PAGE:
“The 2019 Land Policy and Brahma Committee report talk of evicting non-indigenous “encroachers” from government land which will be distributed to “indigenous”. The definition of “indigenous” is not provided in the policy - why are families of Bengali-descent Muslims considered non-indigenous when they have lived on the land for four or five decades?” the report questions. 

District officials and police in Darrang claimed that the evicted villagers were residing on ‘government land’, which was supposed to be used for landless indigenous communities. D'Rozario said that the government is clearly running its corporate communal agenda here. “While explaining the NRC, Union Home Minister Amit Shah had used the words ‘termites’ to describe illegal immigrants from Bangladesh. What is happening right now is a communal agenda,” he added.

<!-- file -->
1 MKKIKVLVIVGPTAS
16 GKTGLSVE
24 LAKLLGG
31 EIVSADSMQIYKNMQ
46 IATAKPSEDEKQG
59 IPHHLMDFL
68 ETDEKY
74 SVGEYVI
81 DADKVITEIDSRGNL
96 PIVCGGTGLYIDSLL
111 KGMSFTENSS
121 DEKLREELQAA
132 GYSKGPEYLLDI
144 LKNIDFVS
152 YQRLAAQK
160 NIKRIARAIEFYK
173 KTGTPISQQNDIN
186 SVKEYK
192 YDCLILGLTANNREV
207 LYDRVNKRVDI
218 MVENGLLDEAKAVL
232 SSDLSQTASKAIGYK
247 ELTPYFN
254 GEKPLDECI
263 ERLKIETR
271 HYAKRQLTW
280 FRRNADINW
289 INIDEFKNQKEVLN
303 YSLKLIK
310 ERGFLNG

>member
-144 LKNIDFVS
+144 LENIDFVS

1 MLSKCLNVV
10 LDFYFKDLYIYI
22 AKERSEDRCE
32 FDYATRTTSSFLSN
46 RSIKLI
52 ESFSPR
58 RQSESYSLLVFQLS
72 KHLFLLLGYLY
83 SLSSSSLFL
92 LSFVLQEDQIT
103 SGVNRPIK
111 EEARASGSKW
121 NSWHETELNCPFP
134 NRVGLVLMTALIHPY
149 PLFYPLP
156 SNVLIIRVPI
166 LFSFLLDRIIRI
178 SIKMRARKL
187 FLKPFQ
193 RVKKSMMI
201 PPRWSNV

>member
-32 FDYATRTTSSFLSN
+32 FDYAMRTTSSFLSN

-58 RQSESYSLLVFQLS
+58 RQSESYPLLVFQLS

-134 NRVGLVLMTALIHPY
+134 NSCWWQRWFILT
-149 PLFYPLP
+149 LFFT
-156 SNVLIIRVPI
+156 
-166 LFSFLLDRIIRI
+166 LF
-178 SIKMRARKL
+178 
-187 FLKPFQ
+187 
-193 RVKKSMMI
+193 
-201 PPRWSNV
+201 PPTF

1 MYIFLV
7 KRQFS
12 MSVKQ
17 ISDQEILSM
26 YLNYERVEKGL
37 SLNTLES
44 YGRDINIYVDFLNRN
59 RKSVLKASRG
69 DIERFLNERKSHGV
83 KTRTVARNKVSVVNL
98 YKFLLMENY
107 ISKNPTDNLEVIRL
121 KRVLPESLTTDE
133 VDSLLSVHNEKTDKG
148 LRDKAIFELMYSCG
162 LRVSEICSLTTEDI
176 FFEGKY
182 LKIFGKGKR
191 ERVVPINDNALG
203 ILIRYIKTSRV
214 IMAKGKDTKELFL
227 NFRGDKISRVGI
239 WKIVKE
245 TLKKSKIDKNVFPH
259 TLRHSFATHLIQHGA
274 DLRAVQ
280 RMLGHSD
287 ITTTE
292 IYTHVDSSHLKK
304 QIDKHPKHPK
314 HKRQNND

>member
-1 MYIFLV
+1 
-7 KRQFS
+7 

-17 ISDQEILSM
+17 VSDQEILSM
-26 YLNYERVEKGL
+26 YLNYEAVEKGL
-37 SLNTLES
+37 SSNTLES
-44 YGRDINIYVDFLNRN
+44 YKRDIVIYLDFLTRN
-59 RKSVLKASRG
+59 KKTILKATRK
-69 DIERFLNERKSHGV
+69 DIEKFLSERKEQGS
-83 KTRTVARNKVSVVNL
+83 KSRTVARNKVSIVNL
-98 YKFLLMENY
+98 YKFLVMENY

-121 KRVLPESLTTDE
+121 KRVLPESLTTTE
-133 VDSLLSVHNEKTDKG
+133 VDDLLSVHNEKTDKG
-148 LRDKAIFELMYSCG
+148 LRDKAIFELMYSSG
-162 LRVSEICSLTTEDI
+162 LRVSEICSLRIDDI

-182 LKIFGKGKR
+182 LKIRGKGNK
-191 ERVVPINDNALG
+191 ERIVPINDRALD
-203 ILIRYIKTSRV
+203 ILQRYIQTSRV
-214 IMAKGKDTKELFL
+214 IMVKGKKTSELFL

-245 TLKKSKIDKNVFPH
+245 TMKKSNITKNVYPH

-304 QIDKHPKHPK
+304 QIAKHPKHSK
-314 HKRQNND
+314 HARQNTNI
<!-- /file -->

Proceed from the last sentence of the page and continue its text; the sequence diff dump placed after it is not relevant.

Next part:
Moreover, the report says that even though the government promises rehabilitation to the indigenous communities affected by erosion, the whole thing is a ploy to grab land to hand over to corporates as is already happening for instance in Nagaon district’s Mikir Bamuni.

The CPIML committee has now demanded a parallel investigation of the murders of Mohinul Haque and Sheikh Farid. “The SP Darrang and police personnel involved in firing and arson must be sacked, arrested and charged under all appropriate criminal sections including murder, arson and attempt to murder,” the report says.

Meanwhile, the Assam Government has continued to defend its stand in the incident. A sitting and former panchayat president each of adjoining villages in Dholpur were arrested on Sunday for allegedly conspiring to incite mob violence.

“The Government looks at this as a victory. These are the people living in absolute poverty. What victory does the government want to claim over poor people? What does the government want to achieve by claiming victory over poor people?” D’Rozario asks.